SOUTHBURY - Lois Miller Abrams, a longtime resident of Southbury and Warren, Conn., passed away on January 22, 2022 after a long enthusiastic enjoyment of life and a brief illness at the Danbury Hospital at the age of 87.
Born Lois Kathryn Miller in Lancaster, PA, on January 25, 1934 to the late Harold and Ruth (Bear) Miller, she was one of 2 children. She grew up in Eastchester, N.Y. and graduated from Eastchester High School with additional college-level education at MacMurray College where she was recognized as a gifted pianist and voice soloist. She also attended a teacher training program at the Dalcroze School of Music in Manhattan. In her early career, she was an executive secretary at Doubleday Publishing in New York and later taught all aspects of music as the only music teacher at Rumsey Hall School, in Washington, CT. during the late 1960’s through the 1970’s. Lois also organized a summertime music camp in Warren in the 1970’s, among many other things. She loved to sing and had a deep rich voice, as well as a ready laugh and perennial twinkle in her eyes. She was always ready to take on a new day.
But her primary “career” was being the loving wife and business manager for her husband, Herbert E. Abrams, one of America’s foremost portrait artists who painted the official U.S. White House portraits of President Jimmy Carter in 1982 and President George Herbert Walker Bush and First Lady Barbara Bush in 1995, among many other notables. The Carter portrait was described by a former White House curator as the best of the contemporary portraits in the Capitol collection. https://www.nytimes.com/1985/12/22/nyregion/for-portrait-artist-truth-is-in-the-eyes.html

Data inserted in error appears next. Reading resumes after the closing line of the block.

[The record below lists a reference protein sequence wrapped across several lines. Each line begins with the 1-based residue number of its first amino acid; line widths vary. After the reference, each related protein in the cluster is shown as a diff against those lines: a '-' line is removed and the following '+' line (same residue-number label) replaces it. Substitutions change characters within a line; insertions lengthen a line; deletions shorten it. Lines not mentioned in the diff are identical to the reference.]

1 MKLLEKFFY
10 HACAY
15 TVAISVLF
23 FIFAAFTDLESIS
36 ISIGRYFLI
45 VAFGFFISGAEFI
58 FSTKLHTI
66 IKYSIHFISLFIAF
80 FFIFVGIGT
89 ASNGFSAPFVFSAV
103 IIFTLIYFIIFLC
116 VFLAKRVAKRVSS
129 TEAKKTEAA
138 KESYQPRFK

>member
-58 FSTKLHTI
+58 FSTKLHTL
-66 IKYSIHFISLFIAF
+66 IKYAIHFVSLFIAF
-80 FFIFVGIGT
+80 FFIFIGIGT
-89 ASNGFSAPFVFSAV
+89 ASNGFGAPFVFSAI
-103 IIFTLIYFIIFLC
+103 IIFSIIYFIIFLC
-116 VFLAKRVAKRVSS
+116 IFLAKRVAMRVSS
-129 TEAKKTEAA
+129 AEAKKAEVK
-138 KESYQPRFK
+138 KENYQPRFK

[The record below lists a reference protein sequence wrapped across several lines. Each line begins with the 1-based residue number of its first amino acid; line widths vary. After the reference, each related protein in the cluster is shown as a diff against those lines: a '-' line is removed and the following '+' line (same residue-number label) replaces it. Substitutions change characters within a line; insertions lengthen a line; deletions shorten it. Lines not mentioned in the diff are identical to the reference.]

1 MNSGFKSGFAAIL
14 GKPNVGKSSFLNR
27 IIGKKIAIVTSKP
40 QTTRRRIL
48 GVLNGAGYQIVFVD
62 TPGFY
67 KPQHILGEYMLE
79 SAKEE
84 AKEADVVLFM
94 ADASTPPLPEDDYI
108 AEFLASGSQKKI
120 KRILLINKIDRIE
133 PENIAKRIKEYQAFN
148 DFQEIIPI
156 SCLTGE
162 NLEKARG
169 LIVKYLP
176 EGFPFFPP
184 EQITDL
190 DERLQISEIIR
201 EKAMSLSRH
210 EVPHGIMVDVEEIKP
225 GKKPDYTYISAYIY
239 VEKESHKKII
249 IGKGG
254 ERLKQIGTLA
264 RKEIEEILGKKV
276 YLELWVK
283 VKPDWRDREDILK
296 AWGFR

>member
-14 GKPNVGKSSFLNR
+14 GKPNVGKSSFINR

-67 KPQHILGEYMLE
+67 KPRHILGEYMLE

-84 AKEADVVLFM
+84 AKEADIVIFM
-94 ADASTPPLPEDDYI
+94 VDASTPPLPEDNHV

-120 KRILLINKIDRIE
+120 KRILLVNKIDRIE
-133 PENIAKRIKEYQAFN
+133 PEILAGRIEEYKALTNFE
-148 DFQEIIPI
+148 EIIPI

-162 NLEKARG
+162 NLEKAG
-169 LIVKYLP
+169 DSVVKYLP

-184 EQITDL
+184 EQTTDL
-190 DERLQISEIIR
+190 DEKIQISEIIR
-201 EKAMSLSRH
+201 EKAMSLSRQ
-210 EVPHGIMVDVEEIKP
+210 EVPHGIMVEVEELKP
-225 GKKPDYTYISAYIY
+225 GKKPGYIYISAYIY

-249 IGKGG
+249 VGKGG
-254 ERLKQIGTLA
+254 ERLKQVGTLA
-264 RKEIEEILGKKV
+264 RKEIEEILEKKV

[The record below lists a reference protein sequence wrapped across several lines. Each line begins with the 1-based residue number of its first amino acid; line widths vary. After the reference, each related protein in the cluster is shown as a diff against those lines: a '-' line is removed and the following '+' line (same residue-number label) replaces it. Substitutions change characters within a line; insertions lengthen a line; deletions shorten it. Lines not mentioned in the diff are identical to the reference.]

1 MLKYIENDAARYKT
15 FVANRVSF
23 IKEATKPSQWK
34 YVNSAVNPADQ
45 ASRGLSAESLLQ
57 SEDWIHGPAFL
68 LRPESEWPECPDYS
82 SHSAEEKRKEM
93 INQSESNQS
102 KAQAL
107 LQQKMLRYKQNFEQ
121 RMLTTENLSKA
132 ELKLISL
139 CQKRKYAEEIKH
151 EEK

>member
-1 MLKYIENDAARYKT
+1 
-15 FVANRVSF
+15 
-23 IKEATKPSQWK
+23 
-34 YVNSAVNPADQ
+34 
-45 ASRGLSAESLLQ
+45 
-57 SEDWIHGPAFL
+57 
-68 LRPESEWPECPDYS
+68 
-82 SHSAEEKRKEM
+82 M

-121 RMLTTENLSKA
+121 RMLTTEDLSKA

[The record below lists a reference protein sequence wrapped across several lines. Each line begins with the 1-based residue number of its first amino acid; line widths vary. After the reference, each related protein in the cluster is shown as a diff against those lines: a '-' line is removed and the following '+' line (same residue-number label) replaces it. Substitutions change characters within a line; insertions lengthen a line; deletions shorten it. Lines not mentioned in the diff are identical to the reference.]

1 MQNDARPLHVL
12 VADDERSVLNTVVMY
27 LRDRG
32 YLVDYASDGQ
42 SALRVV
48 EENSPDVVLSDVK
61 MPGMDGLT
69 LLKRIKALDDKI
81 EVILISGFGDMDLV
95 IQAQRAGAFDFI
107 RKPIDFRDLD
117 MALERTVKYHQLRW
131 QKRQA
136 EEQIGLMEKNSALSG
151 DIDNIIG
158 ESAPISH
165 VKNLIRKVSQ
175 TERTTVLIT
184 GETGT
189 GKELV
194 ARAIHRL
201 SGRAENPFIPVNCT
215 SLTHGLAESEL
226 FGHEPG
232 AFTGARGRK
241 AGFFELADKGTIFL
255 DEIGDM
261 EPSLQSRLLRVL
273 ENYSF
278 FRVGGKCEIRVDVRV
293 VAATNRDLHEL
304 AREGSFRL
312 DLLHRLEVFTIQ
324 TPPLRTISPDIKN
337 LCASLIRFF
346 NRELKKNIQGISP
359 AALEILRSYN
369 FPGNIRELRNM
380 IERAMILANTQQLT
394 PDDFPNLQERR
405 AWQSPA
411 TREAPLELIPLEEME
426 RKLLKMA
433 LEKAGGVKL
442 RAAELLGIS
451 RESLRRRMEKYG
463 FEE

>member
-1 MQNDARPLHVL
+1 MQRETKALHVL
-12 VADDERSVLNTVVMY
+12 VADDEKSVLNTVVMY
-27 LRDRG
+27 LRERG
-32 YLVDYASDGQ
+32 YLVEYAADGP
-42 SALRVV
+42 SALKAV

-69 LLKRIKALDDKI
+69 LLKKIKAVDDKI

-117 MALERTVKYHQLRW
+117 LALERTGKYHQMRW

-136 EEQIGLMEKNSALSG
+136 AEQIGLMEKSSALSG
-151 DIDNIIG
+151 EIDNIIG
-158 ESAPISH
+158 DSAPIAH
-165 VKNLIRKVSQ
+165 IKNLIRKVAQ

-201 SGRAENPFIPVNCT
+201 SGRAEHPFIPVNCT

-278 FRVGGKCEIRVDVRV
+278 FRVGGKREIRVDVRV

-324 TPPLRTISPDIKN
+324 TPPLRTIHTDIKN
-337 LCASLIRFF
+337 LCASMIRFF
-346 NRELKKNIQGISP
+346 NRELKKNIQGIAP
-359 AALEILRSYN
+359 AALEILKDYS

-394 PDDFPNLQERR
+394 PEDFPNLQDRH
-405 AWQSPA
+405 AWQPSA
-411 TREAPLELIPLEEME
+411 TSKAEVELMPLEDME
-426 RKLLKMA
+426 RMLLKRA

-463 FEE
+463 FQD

Lois and Herb met at the National Arts Club in New York City where she sang in the chorus and he was its vice president at the time. Married in 1954, the couple initially lived in an apartment in the 67th Street Studios Building before purchasing property in Warren around 1958. Herb had also gotten an assignment to teach art classes to officers at the U.S. Military Academy at West Point during those early years and commuted from NYC or Warren. In Warren they built a beautiful home and work studio, living happily for 50 years. They had two children, a daughter Kathryn Ann Abrams, and a son, William Abrams.